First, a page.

Far from being a ‘call to work’ for stay at home mothers or a condemnation of personal choices made by women based on advantages and disadvantages, the study hopes to illuminate that choosing to work full time outside the home as a mom is not a bad thing. Those mothers dealing with the guilt of leaving children with caregivers to work outside the home can perhaps feel a little better knowing first, mothers have been doing the same thing for millennia, and second, they may be doing something positive for their own health and wellbeing. The best careers for moms are the ones that they choose be it staying home going to work or a balance of both.

Dr. Kate Walker Ph.D., LPC, LMFT  has experience assisting adolescents and their families with issues such as addiction, anger management, depression, anxiety, communication, parenting, and stress management.

 

Navigating Relationship Infidelity: Dealing with Relationship Trouble and Rebuilding a Relationship

Friday, September 7th, 2012

In my private practice, when I first talk with a couple struggling to survive relationship infidelity, I take them through an assessment. When I ask, ‘what were your expectations for marriage?’ clients generally say, “A companion,” “Someone to grow old with,” or “Someone to share my life with.” I have yet to hear a couple tell me explicitly, “I expected monogamy.”

According to a recent study from Good in Bed (www.goodinbed.com), ninety percent of respondents do expect monogamy defined as a relationship in which two partners are romantically and sexually exclusive (Read more: http://www.foxnews.com/health/2012/08/22/startling-infidelity-numbers-does-happily-ever-after-exist/#ixzz24lYzgmGB). In fact, only thirteen percent of their respondents stated they had actually negotiated monogamy with their partner.

So why does this sort of relationship trouble happen? In my practice most unfaithful clients imply they were not getting their needs met by their partner. My clients represent the small slice of infidelity casualties seeking help through therapy, however, so I’m not surprised respondents from the survey indicated infidelity happens due to curiosity, lack of sexual novelty, and boredom.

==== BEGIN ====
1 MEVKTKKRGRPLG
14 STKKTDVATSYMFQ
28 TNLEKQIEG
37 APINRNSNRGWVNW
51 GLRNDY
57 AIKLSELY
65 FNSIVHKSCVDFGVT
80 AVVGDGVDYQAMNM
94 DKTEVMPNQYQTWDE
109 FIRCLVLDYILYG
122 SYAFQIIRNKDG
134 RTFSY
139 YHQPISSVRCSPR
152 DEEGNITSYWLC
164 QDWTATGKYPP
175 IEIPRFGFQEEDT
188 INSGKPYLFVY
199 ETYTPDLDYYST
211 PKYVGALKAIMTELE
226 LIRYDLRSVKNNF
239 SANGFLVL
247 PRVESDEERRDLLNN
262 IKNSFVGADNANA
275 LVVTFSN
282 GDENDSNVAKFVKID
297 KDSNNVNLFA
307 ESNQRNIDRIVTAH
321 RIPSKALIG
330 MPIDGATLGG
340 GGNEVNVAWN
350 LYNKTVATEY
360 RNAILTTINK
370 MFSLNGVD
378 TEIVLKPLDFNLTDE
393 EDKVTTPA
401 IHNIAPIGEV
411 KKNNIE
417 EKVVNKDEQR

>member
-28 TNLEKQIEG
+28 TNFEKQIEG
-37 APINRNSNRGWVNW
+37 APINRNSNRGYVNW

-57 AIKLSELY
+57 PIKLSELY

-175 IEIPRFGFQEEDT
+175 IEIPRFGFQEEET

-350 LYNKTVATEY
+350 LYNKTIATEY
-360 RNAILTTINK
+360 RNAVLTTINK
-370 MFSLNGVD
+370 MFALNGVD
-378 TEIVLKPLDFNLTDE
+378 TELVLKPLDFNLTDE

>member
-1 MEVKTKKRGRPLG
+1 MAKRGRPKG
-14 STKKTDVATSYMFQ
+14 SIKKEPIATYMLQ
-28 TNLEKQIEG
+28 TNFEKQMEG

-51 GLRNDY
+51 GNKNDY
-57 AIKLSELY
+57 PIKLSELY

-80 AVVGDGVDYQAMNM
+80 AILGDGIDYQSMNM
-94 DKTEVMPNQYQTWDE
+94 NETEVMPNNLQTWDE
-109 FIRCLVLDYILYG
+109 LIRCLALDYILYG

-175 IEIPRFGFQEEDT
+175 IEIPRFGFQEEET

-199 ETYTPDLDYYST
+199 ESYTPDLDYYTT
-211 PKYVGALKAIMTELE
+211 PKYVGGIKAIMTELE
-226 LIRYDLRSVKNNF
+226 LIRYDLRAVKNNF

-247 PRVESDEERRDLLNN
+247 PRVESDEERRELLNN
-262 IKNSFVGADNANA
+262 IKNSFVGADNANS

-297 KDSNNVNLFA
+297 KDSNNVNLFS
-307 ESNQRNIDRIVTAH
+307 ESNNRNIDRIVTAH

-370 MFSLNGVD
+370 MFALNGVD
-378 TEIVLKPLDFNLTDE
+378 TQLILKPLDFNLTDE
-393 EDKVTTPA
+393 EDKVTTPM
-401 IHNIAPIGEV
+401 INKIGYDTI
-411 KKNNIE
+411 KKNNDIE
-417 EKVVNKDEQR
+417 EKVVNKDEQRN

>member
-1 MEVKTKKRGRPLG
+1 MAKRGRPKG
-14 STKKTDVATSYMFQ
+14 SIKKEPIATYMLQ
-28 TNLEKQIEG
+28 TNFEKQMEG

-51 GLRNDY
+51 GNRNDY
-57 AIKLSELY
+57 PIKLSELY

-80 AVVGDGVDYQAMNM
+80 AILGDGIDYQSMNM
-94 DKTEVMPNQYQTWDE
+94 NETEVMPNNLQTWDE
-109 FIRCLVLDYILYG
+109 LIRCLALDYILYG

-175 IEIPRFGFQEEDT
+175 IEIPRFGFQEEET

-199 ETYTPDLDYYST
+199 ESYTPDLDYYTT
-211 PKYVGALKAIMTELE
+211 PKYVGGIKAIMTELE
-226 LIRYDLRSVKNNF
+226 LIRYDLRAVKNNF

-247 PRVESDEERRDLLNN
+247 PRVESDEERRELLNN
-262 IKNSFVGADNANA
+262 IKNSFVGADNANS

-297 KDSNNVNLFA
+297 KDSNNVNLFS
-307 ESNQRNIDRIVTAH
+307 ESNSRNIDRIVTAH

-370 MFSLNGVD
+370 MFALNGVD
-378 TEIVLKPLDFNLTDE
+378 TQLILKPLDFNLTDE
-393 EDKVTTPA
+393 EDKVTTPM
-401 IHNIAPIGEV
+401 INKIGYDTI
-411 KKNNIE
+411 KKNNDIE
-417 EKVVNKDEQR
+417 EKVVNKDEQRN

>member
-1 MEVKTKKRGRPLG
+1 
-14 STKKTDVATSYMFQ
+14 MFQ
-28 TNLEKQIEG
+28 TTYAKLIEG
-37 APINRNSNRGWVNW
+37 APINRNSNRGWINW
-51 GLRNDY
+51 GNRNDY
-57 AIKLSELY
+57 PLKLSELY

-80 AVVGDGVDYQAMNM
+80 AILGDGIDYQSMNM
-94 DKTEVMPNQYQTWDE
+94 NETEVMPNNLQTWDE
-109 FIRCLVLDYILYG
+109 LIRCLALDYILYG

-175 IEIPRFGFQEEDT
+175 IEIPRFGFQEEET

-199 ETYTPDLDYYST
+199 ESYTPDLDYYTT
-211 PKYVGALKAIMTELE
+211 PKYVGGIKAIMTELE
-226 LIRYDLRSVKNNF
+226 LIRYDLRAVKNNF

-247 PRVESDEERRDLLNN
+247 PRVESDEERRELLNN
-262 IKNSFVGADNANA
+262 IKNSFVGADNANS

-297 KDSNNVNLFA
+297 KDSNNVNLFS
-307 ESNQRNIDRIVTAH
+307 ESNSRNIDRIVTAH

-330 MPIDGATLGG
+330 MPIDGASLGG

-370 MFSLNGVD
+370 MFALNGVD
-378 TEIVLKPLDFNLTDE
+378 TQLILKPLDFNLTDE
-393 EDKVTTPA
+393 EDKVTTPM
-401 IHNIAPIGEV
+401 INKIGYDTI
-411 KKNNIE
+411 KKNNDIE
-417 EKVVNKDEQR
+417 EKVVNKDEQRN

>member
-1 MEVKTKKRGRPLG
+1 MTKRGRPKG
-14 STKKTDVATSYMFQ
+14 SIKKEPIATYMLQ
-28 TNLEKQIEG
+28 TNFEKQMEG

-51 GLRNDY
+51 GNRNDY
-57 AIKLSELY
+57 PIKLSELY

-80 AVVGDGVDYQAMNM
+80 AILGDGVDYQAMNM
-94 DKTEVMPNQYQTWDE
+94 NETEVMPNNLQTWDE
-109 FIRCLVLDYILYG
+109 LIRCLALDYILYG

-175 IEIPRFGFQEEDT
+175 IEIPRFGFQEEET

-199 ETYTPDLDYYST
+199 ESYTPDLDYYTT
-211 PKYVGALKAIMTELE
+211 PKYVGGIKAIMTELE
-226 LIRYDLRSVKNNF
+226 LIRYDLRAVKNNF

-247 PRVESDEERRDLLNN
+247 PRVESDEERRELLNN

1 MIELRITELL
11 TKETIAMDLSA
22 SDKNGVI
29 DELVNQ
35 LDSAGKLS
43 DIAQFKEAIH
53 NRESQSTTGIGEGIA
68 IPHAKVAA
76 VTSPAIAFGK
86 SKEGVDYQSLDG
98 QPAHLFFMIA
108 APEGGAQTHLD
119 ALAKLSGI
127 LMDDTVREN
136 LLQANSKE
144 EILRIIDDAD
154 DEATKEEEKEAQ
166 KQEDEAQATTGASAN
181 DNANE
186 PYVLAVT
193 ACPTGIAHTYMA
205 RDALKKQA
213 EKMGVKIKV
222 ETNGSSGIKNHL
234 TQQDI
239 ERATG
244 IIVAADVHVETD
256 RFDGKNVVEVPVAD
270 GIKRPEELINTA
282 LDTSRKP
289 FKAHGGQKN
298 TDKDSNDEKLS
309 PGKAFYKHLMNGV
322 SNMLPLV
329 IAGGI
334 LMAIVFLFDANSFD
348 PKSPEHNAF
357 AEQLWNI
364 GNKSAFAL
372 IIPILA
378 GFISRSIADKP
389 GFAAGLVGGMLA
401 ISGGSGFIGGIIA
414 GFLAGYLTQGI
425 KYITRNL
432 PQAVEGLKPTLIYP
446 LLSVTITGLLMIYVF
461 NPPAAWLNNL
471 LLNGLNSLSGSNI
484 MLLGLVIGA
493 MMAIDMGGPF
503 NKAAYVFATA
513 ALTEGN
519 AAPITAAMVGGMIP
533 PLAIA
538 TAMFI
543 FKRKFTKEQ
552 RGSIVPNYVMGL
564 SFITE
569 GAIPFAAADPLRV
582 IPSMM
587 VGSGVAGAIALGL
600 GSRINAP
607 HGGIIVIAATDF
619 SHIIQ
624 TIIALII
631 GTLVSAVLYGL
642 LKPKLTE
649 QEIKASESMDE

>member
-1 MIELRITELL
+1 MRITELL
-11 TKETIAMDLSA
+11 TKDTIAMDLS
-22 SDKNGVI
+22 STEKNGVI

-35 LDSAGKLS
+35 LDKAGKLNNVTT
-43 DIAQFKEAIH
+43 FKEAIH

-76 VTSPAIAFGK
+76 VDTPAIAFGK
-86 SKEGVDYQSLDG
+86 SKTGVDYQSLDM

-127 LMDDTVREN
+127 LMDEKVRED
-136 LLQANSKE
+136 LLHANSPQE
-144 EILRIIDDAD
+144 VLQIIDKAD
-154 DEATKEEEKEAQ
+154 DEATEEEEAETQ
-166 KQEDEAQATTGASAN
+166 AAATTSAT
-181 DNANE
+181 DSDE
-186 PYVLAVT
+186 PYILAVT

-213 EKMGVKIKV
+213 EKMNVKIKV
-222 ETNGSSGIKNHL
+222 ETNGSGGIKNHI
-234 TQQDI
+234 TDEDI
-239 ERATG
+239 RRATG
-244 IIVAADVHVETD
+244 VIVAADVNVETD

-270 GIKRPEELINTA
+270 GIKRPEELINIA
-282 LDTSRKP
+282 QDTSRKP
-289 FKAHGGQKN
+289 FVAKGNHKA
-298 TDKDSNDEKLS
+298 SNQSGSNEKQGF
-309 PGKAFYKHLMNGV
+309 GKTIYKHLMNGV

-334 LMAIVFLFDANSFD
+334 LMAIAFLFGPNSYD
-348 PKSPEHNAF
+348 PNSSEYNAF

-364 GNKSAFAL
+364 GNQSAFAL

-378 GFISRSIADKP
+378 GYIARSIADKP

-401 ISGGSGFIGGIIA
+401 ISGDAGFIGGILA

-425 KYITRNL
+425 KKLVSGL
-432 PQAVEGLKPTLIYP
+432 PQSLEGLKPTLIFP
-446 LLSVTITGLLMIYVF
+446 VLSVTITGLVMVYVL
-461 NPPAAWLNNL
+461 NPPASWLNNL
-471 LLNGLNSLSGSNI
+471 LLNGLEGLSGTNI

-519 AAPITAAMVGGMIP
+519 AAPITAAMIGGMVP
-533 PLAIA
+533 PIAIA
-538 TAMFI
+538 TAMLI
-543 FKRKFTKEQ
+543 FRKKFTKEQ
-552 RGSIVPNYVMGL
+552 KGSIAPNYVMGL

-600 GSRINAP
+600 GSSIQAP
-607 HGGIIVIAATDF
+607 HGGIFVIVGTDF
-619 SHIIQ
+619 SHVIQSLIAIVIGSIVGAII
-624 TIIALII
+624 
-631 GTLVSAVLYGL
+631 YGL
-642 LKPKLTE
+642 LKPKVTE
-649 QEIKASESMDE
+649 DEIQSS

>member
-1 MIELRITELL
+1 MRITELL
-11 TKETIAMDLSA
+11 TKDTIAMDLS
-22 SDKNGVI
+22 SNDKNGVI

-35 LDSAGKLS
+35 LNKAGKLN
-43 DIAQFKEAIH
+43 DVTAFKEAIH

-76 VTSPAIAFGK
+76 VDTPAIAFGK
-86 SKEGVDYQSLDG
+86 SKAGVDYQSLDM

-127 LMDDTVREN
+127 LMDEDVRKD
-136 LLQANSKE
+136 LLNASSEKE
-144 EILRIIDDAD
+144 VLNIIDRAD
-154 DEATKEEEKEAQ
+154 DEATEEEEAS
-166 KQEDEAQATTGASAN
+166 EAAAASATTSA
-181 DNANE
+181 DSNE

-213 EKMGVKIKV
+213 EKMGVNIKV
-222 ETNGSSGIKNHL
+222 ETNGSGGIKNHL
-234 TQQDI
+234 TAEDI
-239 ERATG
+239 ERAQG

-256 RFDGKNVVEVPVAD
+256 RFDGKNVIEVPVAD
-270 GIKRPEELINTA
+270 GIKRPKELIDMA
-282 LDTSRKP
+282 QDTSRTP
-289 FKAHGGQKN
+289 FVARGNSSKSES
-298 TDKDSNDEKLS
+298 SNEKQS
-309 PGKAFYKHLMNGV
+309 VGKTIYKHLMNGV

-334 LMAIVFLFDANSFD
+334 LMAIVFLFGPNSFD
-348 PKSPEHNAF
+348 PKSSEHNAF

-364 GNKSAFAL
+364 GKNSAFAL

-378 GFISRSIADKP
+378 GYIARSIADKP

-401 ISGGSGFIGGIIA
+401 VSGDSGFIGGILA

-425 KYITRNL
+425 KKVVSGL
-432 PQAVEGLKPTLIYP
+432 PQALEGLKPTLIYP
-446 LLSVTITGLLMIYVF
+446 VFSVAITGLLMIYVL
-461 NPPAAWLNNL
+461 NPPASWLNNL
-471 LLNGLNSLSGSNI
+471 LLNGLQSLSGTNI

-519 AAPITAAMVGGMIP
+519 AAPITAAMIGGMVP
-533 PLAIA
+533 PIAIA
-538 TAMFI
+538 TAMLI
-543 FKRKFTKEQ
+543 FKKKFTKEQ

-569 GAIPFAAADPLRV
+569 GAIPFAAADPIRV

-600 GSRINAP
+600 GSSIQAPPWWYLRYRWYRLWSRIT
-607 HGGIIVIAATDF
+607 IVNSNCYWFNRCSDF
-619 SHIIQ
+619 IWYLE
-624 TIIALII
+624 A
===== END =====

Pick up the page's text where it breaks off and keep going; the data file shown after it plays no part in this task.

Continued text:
As a therapist who deals mainly with couples struggling with infidelity I am not shocked by these statistics or by the reasons. In fact, after I educate a couple that no matter what the non-cheating spouse did or did not do he/she did not make the cheating partner have the affair, I help the couple unpack or ‘deconstruct’ the assumptions they have about their relationship. These can include assumptions about monogamy, sex, parenting, work, and relationships with friends and extended family. Once couples are able to see why they define their relationship a certain way I can help them ‘reconstruct’ it into something they can both enjoy.

For the fifty percent of survey respondents who did not end their relationship due to infidelity, there is hope. Intentionally rebuilding a relationship by deconstructing and reconstructing with the help of a therapist can lead to the relationship they always wanted.

Dr. Kate Walker, Ph.D., LPC, LMFT  has experience assisting adolescents and their families with issues such as addiction, anger management, depression, anxiety, communication, parenting, and stress management.